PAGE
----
If you have a raw file that is set to 8000° and then create a JPEG. 8000 is the center point of both sliders. Slider adjustment the other direction is required to get a similar temperature to the original example.

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Jul 10, 2017 0
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Jul 11, 2017

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The Kelvin scale is only applicable to raw files. In these files, the White Balance hasn't yet been cooked into the file. The degree-value is appropriate to matching (or creating the effect) of light of a specific color.

When you create a Tiff, JPEG, PSD, PNG, the White Balance has been baked into the file and the full range of color response is no longer possible. Once this happens the degree value in the Kelvin range is no longer applicable. With these files you can adjust them within a limited range that is defined as -100 to +100 in value along the Blue-Yellow and Green-Magenta axes.

There is no direct conversion because you are really talking about two different things.

Consider this example:
If you have a raw file that is set to 6300° and then create a JPEG. 6300 is the center point of both sliders. No adjustment necessary.

If you have a raw file that is set to 5500° and then create a JPEG. 5500 is the center point of both sliders. Slider adjustment one direction is required to get a similar temperature to the original example.

If you have a raw file that is set to 8000° and then create a JPEG. 8000 is the center point of both sliders. Slider adjustment the other direction is required to get a similar temperature to the original example.

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Jul 11, 2017 2
Oct 26, 2020

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Reviving this question to ask for clarification on a similar issue. Rikk Flohr's answer is excellent. My scenario is a little different. I am working with a RAW file, so my white balance is in kelvin. However, "temp" and "tint" sliders are in X/100 for adjustment brushes, gradients, etc. My question is two parts:

1) When adjust temp & tint in an adjustment brush or gradient (on a RAW file), is the effect applied an actual white balance adjustment to the affected area, or more akin to the effect applied to a JPG as explained by Rikk above?

2) If the answer to #1 is "yes, actual white balance adjustment", then how do the two units relate (degrees K versus X/100)?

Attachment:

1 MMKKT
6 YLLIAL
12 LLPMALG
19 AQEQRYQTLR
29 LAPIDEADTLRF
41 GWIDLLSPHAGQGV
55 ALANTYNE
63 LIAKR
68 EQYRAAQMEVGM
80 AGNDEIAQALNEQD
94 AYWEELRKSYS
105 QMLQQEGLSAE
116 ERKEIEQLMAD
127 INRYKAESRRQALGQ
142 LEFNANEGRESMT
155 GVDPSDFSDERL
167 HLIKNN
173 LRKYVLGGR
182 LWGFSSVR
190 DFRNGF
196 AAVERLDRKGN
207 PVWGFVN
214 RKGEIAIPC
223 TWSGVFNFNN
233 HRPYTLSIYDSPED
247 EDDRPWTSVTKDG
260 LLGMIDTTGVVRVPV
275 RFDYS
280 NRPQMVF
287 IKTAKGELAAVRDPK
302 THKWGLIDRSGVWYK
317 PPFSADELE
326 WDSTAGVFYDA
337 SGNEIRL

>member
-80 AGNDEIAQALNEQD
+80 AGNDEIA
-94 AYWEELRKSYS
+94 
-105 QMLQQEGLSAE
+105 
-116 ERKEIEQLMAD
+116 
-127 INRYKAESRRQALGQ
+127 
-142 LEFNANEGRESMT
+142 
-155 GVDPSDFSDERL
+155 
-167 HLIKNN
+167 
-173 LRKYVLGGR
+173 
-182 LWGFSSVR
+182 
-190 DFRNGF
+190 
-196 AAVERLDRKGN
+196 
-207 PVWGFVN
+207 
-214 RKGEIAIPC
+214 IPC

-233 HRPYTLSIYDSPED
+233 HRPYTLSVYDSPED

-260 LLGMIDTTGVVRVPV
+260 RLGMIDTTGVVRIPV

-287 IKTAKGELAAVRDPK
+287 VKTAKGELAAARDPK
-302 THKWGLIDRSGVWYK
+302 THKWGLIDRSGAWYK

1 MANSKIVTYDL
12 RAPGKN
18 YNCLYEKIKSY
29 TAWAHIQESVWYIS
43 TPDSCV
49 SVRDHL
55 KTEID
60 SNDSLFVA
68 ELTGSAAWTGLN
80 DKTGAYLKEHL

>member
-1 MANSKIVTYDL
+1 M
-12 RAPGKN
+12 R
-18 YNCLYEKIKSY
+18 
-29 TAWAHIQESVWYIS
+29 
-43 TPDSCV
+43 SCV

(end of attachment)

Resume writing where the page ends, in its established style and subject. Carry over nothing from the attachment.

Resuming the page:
Example for how this would be used:

I wanted to create a cooling effect to a subject's background by adding a warming gel to my flash and cooling the white balance so the subject has a proper white balance and the background becomes "cool". But, say I forgot to gel my flash. If I drop the white balance by 1000K to cool the image, what X/100 value should I use to brush back in the equilivent of 1000K onto my subject?

Thanks for any insight!

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Oct 26, 2020 0
Oct 26, 2020

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Temp and tint within the brush / gradient tool sliders, even when you are editing from a Raw file, operate as a purely relative adjustment. The same as within the Basic panel when editing from a processed bitmap file.

 

AFAICT the local adjustments deliver a "pre-influenced" image to the Basic panel global adjustments, and then the results from Basic are further modified by such tools as Tone Curve, Split Toning / Grading. These dependencies can be empirically shown. A -50 (unitless) local Temp adjustment should deliver the same visual magnitude of change, across different cases and between Raw and non-Raw - but this change may not always equate to the same number of degrees K. Because this is likely not linear. Also degrees K seldom match exactly between as-shot WB from the camera, and how LR implements WB corrections internally, or how other converter programs do so. It can be thought of as a rough indicator rather than a tightly comparable measure.

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Oct 26, 2020 0
Oct 26, 2020

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Does anyone know what Kelvin values convert to on the -100%-100% temperature scale on Lightroom?

 

Kelvin defines a pretty large differences in colors as seen below; all software interperpates the colors differently. It isn't at all uncommon to see different values reported from the same raw file in two different products. Bottom line, any CCT values is a range of possible colors:

LinesOfCCT.jpg

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Oct 26, 2020 1